Saturday, June 18, 2022



In this episode producers Lollise Mbi and Morgan Greenstreet take us to Botswana to hear the diverse and fruitful local scene that includes traditional choirs, hip-hop and kwaito, r&b and jazz, and even heavy metal. While the biggest star in the country, Franco, packs stadiums with his Congolese-derived Setswana kwassa kwassa, Vee Mampeezy, Charma Gal and a host of aspiring stars champion a distinctly local fusion called house kwassa: a mix of rumba guitars, house beats and kwaito vocals. In this program we hear from Kabelo Mogwe of the popular cultural troupe Culture Spears; hip-hop star Jujuboy; the metal band Skinflint; Afro soul singer Mpho Sebina, and reformed house kwassa badboy Mingo Touch. We also head to a midnight recording session with young producer Zolasko and singer Naisi Boy and learn the insides of the Botswana music video industry with videographer Jack Bohloko.


Field Report:
33rd Annual Würzburg Africa Festival

"The Africa Festival builds bridges and brings us closer to African cultures," Würzburg Mayor Christian Schuchardt told Deutsche Welle News in 2019. "In turbulent political times such as these, this is more important than ever." Ron Deutsch shares details of the four-day festival that took place May 26-29 along Germany's Main River in a large park within the city and stretched the length of four or five blocks. This year the focus of the festival was "Strong Women in African Music." Of the 16 bands that performed, 13 were led by women, including Angolan Lucia de Carvalho, Senegalese-French chanteuse Awa Ly, Béninoise star Fafa Ruffino, Zanzibarian Siti Amina Omar [all of the above will be featured in interviews on the website shortly], as well as Angelique Kidjo, Nkulee Dube (daughter of reggae legend Lucky Dube), Cape Verdean diva Lura and Cameroonian Valérie Ekoumé. Check it out!

Awa Ly: Right Here, Right Now

The thrust of this year's Africa Festival in Würzburg, Germany was "Strong Women in African Music," and they truly delivered a line-up of superb and diverse performers to prove their claim. One such performer who had the difficult job to play ahead of the ever-strong Angelique Kidjo was Awa Ly. Ly was born and raised in Paris, France of Senegalese parents. She moved to Rome, Italy just over 20 years ago to do a six-month internship to further her studies in international business, but wound up staying. Encouraged by friends, Ly began going to open-mic jam sessions which eventually led to her meeting Italian musician/producer Massimo Giangrande, who produced her first album, Modulated, in 2009, and continued their musical collaboration for many years after. Ly also toured the world, singing with Italian singer/songwriter Pino Daniele in 2013, then releasing a self-titled EP, in 2014 which she made through a crowd-funding effort.  Ron Deutsch briefly talked with Ly after her set.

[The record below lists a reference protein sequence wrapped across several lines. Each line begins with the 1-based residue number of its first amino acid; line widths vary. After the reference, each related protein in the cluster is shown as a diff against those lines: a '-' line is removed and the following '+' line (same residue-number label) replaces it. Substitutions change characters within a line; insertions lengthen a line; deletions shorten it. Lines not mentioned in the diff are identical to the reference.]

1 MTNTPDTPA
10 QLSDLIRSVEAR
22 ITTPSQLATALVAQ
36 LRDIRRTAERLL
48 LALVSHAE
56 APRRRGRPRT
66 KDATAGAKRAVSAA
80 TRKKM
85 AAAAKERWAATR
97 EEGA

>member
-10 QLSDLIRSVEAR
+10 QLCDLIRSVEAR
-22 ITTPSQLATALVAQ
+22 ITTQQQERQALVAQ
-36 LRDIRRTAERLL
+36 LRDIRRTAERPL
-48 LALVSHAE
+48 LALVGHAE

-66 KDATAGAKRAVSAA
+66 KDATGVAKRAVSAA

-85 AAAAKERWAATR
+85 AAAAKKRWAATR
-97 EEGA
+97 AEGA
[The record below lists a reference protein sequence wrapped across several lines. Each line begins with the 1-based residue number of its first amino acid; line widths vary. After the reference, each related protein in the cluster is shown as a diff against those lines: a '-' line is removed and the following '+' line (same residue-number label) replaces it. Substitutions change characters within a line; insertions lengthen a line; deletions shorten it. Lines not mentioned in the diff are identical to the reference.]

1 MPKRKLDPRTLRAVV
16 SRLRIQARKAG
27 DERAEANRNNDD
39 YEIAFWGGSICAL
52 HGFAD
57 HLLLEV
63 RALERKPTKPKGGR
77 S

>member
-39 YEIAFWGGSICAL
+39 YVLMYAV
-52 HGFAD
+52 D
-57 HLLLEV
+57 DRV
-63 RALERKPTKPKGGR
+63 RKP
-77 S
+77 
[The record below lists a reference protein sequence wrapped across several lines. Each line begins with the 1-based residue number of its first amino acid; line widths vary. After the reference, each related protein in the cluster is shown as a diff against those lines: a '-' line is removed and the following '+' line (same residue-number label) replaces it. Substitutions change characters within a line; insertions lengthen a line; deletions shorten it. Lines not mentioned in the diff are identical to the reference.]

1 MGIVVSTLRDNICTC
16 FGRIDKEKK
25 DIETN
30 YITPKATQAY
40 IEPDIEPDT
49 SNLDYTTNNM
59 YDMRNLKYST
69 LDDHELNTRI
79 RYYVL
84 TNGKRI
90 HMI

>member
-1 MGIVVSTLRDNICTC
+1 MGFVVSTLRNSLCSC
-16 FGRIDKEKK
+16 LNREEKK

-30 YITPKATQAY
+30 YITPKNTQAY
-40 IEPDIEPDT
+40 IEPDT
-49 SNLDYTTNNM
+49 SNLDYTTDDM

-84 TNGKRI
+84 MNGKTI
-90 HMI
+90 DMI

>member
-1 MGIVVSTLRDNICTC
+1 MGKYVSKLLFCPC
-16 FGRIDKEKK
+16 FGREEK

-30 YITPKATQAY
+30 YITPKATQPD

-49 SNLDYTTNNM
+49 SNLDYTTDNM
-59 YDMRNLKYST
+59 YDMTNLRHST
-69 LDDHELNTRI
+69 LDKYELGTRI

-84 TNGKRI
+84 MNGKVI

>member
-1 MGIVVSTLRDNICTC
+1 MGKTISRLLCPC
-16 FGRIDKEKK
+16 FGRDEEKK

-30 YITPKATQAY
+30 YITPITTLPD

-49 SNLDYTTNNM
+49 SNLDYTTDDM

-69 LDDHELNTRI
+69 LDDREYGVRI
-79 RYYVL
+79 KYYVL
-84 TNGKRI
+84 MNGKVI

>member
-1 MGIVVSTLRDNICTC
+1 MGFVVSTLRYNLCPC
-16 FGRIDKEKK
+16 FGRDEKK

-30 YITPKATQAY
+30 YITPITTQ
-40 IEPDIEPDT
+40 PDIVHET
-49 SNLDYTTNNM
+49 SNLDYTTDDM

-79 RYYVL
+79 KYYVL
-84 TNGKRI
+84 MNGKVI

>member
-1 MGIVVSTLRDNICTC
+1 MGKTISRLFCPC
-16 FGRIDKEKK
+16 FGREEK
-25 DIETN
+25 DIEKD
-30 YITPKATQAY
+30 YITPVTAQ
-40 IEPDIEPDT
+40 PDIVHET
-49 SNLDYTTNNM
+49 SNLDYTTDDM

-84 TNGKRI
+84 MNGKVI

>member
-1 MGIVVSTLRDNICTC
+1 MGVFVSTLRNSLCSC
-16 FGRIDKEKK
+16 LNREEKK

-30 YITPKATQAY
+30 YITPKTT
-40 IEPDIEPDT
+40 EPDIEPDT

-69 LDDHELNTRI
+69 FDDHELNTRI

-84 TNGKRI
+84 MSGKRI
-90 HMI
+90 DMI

Events Around New York

Fri., June 17,  7-10 p.m.
(…Or, When the Revolution Could Not Be Televised) / "Say Their Names" with Poet Gold, Suprina & Sounds of Heritage
 DJ Boogie B
Marcus Garvey Park, New York, NY
 Tickets and Information 

Thurs., June 18, 11 p.m.
Sun., June 19, 4 p.m.

Reggae Fest NYC Dancehall vs. Soca at HK Hall
 Stage 48, NYC
Tickets and Information 

Sat., June 18, 2 p.m - 5:30 p.m. 
National Jazz Museum in Harlem
Global Music and Dance in 2nd Annual Historic Harlem Parks
Juneteenth Festival FREE

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